Blake worked with Guillome to build a brick wall on the side of the kitchen. This will give the ladies additional space to work in and enjoy the cool mountain breeze as they prepare meals. I think of all the cement work that Blake did as a young adult, this was the first time he made cement from the Haitain caliche instead of Redimix. He was quite proud of this wall when it was completed. But the project he was most proud of was the 25 teachers’ desks that were assembled on the front porch of the clinic to be transported to 25 of the local schools in the community. I will admit they were absolutely the most beautiful desks I have ever seen despite the simplicity of the design and materials. I know the Haitian teachers will appreciate these desks more than any teacher I have ever known!
We had our reflection on the porch that evening under the stars and shared our thoughts and feelings about our projects and experiences from the day. Everyone had been significantly impacted during our first 48 hours at the clinic especially the first-timers. It is amazing how everyone is beginning to bond and work together to complete the projects that need to be done at the clinic.
Another night was behind us as we headed off to sleep with the mountain breeze gently blowing through our open windows.
Tuesday, June 26, 2012
The wind was fierce through the night and the sound of it was like a freight train rolling across the roof. When we woke at 6:00 a.m., the morning skies were threatening rain but not a drop fell. It was going to be another great day of teaching as the teachers arrived on time and were very excited to begin their learning in mathematics!
Chris taught mathematics all day and worked with the teachers on multiplication, division, and teaching for understanding. The teachers were actively engaged in the hands-on activities Chris had planned and delivered in Kreole with minimal assistance from Alfred. It was a very productive day with the teachers! But nothing can compare to the excitement we experienced when a chicken decided to join the teachers during the afternoon and we chased it out of the main room and into the girls’ room. Connor came in to corner the chicken in the bathroom and had help from Dr. Leo to catch the chicken. Once captured, we handed off the chicken to Roseberlin to carry outside and she squealed with delight to deposit the chicken back into the yard. To our surprise, Chris discovered and egg in the corner of the main room behind a suitcase of teaching materials. No wonder the chicken kept coming back. Obviously, it was in search of a place to nest.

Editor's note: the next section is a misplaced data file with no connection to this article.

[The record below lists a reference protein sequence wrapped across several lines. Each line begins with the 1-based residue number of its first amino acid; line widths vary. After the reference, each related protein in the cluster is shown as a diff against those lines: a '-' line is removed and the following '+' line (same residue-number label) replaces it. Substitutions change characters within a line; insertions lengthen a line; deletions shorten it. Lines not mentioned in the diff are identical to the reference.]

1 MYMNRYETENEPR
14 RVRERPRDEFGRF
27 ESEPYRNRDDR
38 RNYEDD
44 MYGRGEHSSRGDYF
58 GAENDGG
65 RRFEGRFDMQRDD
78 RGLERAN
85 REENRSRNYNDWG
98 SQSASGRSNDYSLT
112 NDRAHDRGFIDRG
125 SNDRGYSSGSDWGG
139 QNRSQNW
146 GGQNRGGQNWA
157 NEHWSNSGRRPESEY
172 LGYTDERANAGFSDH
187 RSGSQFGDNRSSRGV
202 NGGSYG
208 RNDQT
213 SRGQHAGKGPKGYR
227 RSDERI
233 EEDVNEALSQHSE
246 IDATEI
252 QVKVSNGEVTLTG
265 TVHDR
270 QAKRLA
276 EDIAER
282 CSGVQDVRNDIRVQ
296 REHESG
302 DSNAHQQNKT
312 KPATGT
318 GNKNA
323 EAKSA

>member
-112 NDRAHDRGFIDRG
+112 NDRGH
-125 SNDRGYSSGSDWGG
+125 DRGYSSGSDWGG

Late in the afternoon, a small group of us decided to take a walk to Novia’s house to see her and her family. When I asked where Connor and Hannah were, someone replied, “They are with Dr. Leo in surgery.” Now, that is one thing I truly did not ever expect to hear regarding the whereabouts of my own two children. I can honestly say, Dr. Leo has had a profound effect on both Connor and Hannah and I think they would stay here in Haiti as long as I would let them. I found out as we were returning to the clinic from our walk that the surgery was a young girl that was having a growth removed from her ear. We met her at the gates and she was all smiles underneath her bandaged face. Life will be better for this one young girl.
On our walk, we gathered additional children as they followed us down the narrow path to Novia’s house. Words cannot describe the images that have been engrained into our most inner beings. Dirty children with clothes that barely covered their dusty bodies poked their heads out of the rows of corn and sugar cane as we continued our walk along the path. It was amazingly beautiful and shockingly sad at the same time. How could people live in these conditions in a country so captivatingly beautiful? What happened to Haiti to cause these conditions to continue to exist? Will change bring about better conditions for the people of Haiti? How will education help improve the lives of Haitians?
We returned to the clinic only to get caught up in unpacking several suitcases of medical supplies that needed to be moved down into the pharmacy. Once we completed that task, even the kids turned in early as the day had been so powerful. No one had the energy for a reflection tonight.